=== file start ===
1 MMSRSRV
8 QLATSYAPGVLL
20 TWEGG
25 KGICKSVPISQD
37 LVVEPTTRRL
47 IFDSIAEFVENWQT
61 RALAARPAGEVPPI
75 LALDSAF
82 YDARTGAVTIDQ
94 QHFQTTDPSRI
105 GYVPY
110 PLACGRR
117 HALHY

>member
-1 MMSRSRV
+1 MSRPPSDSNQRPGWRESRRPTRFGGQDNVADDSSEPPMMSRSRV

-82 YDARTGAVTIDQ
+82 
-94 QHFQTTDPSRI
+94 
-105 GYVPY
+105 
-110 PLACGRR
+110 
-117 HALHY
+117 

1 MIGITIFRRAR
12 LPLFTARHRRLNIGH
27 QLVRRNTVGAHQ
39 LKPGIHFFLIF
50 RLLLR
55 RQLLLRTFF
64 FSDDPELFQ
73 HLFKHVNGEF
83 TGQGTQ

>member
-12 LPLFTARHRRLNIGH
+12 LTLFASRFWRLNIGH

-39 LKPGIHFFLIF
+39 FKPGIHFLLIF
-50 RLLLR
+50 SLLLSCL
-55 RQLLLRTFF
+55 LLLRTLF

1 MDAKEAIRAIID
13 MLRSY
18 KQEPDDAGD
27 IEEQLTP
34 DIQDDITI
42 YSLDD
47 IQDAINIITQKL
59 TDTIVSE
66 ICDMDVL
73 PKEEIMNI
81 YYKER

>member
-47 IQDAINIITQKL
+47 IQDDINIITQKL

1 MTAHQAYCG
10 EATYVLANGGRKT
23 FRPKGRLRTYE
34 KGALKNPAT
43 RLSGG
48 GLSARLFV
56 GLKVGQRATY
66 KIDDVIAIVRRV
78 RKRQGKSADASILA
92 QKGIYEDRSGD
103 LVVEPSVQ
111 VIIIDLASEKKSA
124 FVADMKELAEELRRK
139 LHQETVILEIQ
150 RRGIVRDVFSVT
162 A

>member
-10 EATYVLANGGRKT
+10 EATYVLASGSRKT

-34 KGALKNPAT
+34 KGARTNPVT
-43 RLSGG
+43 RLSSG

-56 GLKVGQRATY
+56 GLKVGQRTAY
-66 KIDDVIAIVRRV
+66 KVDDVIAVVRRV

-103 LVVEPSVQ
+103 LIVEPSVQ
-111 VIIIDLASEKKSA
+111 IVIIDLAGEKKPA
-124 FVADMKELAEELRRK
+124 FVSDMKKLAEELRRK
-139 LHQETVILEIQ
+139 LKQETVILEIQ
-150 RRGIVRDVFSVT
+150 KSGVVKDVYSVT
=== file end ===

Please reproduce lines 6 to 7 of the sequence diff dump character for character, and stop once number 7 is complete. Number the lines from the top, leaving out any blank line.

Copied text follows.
47 IFDSIAEFVENWQT
61 RALAARPAGEVPPI